“They come up to us and thank us, but in reality we are the ones really thanking them. Without their service, we wouldn’t be here to do this,” Horton said. “The reward for us is seeing them happy and wanting to come back the next year.”
So what are the other reasons to be a cadet in the LA-951 AFJROTC?
Horton said it’s all about learning valuable life lessons.
“The leadership that’s involved is probably the biggest thing for me,” Horton said. “My motto is to never ask anyone to do something you wouldn’t do yourself. If I’ve never done it, I make sure I at least try it before I teach it.”
For Marquez, there is still that possibility of one day joining the service, which he said the ROTC is preparing him for now. He has his eyes set on joining the Navy.
“Being lazy and irresponsible won’t get you far in life,” Marquez said. “Seeing the kind of person my step-dad is and how respected he is makes me want to be that kind of person.”
Jones, however, said is best.
“It’s a citizenship program. It teaches us to respect the American way of life and to be proud of the men and women who stand up, serve and protect our country.”
Veterans Day legacy brings community together
Story by Airman 1st Class Benjamin Raughton, 2nd Bomb Wing Public Affairs
BARKSDALE AIR FORCE BASE — A Fall holiday, often celebrated with parades and barbecues, actually got its start almost 100 years ago.
Veterans Day is a federal holiday celebrated Nov. 11, in which Americans honor those who have served in the military, both living and deceased.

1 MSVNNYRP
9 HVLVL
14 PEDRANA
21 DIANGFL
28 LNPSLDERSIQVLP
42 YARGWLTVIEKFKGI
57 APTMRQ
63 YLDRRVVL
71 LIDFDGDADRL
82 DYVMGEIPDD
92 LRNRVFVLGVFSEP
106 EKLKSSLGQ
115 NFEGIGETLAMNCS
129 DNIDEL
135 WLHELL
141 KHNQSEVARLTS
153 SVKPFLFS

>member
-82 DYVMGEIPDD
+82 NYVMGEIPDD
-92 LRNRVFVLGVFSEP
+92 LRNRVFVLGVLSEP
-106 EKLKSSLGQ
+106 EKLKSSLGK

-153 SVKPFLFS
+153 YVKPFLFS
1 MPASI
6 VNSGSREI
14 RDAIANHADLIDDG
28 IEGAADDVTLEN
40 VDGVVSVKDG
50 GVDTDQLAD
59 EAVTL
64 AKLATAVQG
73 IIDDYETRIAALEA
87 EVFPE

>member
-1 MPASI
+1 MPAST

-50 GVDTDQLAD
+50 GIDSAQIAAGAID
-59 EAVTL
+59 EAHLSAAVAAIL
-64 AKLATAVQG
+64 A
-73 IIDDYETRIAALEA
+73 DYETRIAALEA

The Nov. 11 holiday is born from “Armistice Day,” which was established in 1919 to honor the veterans of World War I and to commemorate the end of the war between the Allied powers and Germany.
Other allies of the United States during World War I and II, such as France, Britain, Canada and Australia, also remember their veterans on or near Nov. 11.
Britain knows the holiday as “Remembrance Day,” while “Remembrance Sunday” is the second Sunday of November in Australia and is often signaled by a moment of silence at 11 a.m. In the U.S., Veterans Day is commemorated by a wreath-laying ceremony at Arlington National Cemetery’s Tomb of the Unknown Soldier.
The Department of Veterans Affairs website states that June 1, 1954, Nov. 11 became a day of celebration to honor America’s veterans for patriotism, love of country, willingness to serve and sacrifice for the common good.
“Veterans have a lot of benefits, such as being able to continue using base facilities,” said retired Cmdr. Monty Wyche, a veteran of the Army and Navy. “My wife and I go shopping on base all the time. There are also medical benefits.”
In celebration of the upcoming holiday, the local community will offer its support in festivities.
“[My husband and I] are going to the Veterans Day parade downtown,” said Staff Sgt. Cecily Yandell, 2nd Medical Group immunizations technician.
“Veterans Day is a way for us to remember what people in the military have done and are continuing to do for this country.”
Airmen and their families can seek information from local newspapers or websites to find out what Veterans Day community activities are available in the local area.
“It’s all about respecting those who have been in the military,” said Airman 1st Class Cody Damron, 2nd Munitions Squadron cruise missile maintainer, who will spend the holiday camping with his friends. “I’m proud of what [veterans] have done for us, so it’s important for us to take time to remember them.”